When educators and the communities they serve know how much, or how little, students are learning during the year, they stand a much better chance of helping those kids reach their potential. This is especially true among historically marginalized communities, in which schools may receive fairer treatment if we rated them based on students’ academic growth from year to year, in addition to the levels at which they’re achieving. Too many states and districts only consider the latter, which is strongly correlated with students’ socioeconomic statuses, so schools’ ratings are unduly based on the population of kids they serve, not what’s happening in their classrooms. Instead, we ought to—and can—differentiate between schools with low achievement and high growth and those with low achievement and low growth.

And since the passage of the Every Student Succeeds Act in 2015, many states have designed and implemented accountability plans that do just this by measuring and prioritizing growth. For example, it accounts for two-thirds of the core academic indicators on which schools in Illinois are judged. And in Georgia, it’s 50 percent. Indeed, the accountability plans of all fifty states and the District of Columbia, all of which the Department of Education has approved, shift the national accountability paradigm from one that focuses predominantly on academic achievement, to one that uses growth to improve equitable learning opportunities, which in turn result in increased proficiency.   

A study released this week by NWEA, of which I am the CEO, supports the importance of this development. Conducted by Research Consulting Director Andy Hegedus, Evaluating the Relationships Between Poverty and School Performance investigates whether the use of achievement data as the predominant metric for determining school success has perpetuated education inequity in underserved communities and introduced bias against the work of educators who teach the children who live in them.

Andy examined the growth and achievement data from a randomly selected group of about 1,500 schools. He used available school-level poverty indicators, such as free-or-reduced-price-lunch status, as well as the School Challenge Index (SCI), developed by NWEA researchers in 2011, to account for factors such as geographic location, school type, and Title I eligibility. In addition to the report, we’ve compiled data into an interactive Research Data Gallery that the public can explore by filtering different criteria.

Here are a few key findings:

- The relationships between poverty and achievement and poverty and growth vary substantially.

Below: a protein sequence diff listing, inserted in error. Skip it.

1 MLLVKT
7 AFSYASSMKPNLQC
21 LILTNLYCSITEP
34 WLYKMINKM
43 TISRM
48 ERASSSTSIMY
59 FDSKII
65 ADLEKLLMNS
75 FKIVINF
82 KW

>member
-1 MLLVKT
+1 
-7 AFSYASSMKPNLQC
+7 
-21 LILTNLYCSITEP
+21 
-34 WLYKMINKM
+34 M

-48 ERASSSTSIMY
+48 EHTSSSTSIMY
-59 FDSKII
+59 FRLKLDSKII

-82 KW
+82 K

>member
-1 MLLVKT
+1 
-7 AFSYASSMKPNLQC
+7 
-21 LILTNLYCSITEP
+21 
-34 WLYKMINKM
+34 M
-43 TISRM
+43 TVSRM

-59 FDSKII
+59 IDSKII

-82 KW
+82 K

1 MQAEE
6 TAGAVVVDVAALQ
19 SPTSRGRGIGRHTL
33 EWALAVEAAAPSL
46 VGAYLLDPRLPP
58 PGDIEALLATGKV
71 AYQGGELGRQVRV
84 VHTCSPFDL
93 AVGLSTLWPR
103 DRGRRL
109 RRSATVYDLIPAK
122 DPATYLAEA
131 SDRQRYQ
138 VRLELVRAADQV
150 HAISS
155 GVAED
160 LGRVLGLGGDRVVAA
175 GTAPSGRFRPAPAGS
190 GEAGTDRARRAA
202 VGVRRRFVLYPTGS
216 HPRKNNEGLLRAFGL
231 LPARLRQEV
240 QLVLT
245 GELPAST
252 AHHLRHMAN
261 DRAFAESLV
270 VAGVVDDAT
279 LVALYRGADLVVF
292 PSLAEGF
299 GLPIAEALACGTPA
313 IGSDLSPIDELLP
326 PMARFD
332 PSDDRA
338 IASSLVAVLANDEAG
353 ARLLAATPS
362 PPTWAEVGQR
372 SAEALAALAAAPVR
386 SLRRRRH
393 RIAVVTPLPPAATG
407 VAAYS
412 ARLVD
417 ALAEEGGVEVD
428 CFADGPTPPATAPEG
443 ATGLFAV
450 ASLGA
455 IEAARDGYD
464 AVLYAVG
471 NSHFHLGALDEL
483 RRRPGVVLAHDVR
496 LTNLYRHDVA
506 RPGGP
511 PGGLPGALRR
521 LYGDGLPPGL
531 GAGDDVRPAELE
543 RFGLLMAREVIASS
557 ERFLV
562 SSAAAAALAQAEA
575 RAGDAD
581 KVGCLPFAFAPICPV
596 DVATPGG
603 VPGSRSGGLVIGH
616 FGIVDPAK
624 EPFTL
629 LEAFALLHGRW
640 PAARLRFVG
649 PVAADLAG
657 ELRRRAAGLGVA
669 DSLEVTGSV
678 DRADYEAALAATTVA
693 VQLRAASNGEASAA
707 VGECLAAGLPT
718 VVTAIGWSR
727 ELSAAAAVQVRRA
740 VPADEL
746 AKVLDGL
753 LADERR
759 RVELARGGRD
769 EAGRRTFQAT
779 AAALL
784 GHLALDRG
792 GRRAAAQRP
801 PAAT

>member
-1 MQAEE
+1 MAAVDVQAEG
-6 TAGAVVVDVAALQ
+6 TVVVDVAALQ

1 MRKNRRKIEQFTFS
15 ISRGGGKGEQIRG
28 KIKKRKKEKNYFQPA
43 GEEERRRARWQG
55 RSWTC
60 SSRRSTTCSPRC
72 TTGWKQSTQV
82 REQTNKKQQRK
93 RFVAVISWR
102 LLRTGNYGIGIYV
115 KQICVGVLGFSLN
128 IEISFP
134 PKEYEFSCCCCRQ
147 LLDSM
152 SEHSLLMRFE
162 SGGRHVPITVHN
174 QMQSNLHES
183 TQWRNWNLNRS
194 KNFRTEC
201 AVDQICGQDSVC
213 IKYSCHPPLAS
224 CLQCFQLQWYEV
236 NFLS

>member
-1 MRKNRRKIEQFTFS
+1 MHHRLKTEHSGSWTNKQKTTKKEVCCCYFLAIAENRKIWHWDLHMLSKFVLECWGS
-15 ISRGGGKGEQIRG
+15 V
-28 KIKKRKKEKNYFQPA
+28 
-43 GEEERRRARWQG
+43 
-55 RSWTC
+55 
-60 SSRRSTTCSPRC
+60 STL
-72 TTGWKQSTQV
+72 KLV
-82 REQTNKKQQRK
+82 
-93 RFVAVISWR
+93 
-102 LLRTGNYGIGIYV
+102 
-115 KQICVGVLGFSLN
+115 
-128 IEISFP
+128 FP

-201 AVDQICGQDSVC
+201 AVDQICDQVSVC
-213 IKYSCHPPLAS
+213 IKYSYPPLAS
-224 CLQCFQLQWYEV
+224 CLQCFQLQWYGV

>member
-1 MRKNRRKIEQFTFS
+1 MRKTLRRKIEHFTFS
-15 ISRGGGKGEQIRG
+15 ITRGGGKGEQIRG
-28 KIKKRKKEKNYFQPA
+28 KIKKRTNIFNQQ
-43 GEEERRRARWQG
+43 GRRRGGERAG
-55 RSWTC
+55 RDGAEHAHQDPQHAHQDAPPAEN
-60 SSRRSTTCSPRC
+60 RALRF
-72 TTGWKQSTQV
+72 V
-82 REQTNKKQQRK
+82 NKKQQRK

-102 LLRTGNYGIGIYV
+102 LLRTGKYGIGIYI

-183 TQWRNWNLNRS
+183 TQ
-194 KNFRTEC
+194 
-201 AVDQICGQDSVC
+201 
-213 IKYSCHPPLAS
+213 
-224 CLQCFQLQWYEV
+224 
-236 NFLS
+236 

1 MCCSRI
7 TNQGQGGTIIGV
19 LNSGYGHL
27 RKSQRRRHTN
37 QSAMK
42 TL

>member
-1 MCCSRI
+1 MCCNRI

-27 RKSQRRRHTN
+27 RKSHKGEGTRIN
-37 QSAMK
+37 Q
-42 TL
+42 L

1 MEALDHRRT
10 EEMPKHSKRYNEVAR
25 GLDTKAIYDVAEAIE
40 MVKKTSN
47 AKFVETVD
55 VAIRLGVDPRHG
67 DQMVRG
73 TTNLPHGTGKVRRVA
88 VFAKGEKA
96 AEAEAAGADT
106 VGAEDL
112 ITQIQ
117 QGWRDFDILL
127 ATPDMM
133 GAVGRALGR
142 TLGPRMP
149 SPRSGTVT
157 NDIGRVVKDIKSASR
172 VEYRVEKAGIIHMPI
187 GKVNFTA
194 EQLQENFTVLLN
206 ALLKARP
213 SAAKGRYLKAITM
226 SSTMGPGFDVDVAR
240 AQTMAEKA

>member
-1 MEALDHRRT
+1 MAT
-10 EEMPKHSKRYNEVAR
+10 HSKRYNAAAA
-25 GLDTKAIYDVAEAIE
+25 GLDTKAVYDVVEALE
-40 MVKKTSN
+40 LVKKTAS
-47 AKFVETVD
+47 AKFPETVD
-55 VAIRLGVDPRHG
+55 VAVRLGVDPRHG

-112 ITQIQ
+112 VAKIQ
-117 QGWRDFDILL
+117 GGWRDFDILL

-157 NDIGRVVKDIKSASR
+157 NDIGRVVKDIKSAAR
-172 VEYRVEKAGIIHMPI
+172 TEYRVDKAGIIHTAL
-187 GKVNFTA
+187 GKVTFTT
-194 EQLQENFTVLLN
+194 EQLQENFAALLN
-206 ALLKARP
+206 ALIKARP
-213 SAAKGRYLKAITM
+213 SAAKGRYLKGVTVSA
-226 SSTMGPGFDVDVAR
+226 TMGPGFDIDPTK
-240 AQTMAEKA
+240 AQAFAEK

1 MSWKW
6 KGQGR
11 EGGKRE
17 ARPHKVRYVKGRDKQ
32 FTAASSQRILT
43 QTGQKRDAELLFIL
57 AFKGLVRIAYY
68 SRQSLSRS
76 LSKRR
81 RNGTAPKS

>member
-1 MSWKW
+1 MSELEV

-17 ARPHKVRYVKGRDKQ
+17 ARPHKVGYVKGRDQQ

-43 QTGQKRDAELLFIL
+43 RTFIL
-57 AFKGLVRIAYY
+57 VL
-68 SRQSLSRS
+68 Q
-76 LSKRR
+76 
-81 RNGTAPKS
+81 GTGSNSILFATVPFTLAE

There is a weak relationship between schools with high rates of poverty and low student academic growth, even though, as expected, there is a strong relationship between schools with high rates of poverty and low student achievement. Schools designated as needing improvement based on achievement data may at the same time be producing tremendous growth.

- High poverty schools are showing high rates of growth.

In the highest poverty schools, where greater than 90 percent of students receive free- or reduced-priced lunch, 60 percent generated above-average (greater than 50th percentile) levels of growth. A slightly larger percentage of high-poverty schools are creating substantial growth than schools in wealthy communities.

- Not all low poverty schools are producing high levels of student growth.

The assumption that students educated in low poverty schools are learning at higher rates is not necessarily true.

The report reinforces the need for us to consider the intersections between achievement and growth in our education policies, particularly when evaluating the success of schools and educators.

Achievement data play an important role in understanding school performance, particularly at the key transition points in education, by indicating whether students are meeting grade-level expectations, whether they should be considered for enrichment programs, and whether they are prepared for college.

That said, the report confirms that growth metrics more accurately measure how much learning is taking place in our schools. They help improve educators’ instruction by revealing what’s working and what isn’t, and they track student progress across multiple points in time.

We are continuing to research and develop new methods of studying student achievement and growth, and we look forward to sharing more of what we learn in the months to come.

Chris Minnich is the Chief Executive Officer of NWEA.

The views expressed herein represent the opinions of the authors and not necessarily the Thomas B. Fordham Institute.

Chris Minnich